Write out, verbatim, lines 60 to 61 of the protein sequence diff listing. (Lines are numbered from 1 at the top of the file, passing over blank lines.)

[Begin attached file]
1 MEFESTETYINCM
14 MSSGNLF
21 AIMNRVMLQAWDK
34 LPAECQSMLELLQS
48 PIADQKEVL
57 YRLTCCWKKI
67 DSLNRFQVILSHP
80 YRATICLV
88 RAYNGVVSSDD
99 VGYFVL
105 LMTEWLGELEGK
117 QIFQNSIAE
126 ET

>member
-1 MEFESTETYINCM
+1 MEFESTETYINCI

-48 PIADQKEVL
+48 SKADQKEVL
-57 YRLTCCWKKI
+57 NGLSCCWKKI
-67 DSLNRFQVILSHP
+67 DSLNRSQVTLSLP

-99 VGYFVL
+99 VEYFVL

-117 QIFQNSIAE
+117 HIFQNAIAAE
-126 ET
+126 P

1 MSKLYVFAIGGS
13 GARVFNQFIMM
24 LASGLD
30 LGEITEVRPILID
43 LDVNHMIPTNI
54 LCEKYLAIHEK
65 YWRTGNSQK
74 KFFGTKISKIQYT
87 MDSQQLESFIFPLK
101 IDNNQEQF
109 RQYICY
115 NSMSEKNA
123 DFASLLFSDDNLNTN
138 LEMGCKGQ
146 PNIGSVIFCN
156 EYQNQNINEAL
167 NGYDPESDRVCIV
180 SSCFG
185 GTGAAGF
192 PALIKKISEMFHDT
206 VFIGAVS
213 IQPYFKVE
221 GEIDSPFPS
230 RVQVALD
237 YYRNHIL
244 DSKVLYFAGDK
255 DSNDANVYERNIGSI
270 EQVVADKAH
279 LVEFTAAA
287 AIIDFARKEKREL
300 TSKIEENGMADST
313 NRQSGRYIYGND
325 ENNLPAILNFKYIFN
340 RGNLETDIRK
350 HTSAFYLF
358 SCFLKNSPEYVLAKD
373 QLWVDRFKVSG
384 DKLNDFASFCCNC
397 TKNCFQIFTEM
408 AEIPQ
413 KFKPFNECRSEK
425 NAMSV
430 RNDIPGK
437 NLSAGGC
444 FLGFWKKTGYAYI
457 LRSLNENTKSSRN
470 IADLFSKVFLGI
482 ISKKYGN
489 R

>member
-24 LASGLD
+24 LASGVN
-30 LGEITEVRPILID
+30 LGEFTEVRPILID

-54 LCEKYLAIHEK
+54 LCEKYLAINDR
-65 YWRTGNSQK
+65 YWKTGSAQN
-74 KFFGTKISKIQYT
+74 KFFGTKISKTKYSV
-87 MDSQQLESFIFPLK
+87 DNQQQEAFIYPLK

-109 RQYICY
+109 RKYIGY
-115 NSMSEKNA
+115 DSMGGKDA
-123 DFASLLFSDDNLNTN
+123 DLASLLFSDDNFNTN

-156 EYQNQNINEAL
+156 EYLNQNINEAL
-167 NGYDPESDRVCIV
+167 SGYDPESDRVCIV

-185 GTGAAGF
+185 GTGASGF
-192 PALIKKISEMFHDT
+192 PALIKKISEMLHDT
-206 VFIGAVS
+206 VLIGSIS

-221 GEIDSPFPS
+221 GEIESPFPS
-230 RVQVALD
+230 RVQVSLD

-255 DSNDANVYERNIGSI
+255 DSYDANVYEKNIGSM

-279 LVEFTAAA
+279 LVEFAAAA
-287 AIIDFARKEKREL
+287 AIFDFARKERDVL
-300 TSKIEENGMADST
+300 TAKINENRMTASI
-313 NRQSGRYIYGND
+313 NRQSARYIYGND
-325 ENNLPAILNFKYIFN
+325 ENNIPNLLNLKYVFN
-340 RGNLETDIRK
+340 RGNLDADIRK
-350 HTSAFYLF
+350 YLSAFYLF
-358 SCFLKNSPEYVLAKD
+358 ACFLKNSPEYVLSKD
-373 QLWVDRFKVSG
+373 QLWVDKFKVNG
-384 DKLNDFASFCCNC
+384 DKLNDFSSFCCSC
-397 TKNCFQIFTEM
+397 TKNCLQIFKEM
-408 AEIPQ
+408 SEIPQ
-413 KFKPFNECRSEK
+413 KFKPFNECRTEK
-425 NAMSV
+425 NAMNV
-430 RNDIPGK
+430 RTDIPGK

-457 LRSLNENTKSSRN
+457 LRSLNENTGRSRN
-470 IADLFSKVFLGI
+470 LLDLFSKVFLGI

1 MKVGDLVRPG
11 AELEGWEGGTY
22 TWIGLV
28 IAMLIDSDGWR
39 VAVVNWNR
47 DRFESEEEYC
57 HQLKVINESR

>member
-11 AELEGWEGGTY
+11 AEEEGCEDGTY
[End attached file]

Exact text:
313 NRQSGRYIYGND
325 ENNLPAILNFKYIFN